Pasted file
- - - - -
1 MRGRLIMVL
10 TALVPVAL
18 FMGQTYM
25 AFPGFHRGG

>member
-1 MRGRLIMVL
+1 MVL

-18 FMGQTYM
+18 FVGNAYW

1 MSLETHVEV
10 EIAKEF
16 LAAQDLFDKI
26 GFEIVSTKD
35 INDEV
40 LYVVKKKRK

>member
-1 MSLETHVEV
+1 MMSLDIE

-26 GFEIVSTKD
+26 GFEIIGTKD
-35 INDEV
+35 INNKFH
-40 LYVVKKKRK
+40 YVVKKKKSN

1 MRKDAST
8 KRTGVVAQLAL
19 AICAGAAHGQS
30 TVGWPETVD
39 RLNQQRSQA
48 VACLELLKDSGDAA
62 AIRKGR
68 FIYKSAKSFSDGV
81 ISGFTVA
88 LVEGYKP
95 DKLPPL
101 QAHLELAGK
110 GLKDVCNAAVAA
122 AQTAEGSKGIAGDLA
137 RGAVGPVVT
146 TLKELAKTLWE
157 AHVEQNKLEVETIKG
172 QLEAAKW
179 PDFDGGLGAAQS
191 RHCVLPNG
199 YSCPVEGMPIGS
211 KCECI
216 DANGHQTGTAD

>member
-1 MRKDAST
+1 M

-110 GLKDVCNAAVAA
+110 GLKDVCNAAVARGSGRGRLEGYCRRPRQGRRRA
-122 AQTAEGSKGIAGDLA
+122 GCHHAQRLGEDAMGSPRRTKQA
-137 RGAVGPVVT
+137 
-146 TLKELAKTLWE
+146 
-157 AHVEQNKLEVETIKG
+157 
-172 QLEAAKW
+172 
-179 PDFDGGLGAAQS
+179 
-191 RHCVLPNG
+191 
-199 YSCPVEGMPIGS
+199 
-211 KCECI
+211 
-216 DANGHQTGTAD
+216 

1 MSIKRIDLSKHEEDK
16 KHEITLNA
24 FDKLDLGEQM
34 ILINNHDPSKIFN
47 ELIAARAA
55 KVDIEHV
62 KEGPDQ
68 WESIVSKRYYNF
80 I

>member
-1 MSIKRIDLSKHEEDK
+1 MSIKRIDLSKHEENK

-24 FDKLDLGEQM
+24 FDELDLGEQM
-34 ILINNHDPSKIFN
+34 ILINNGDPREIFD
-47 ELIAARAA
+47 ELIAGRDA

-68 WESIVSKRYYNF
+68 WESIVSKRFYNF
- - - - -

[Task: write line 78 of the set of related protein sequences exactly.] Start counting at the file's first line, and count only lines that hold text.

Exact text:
55 KVDIEHV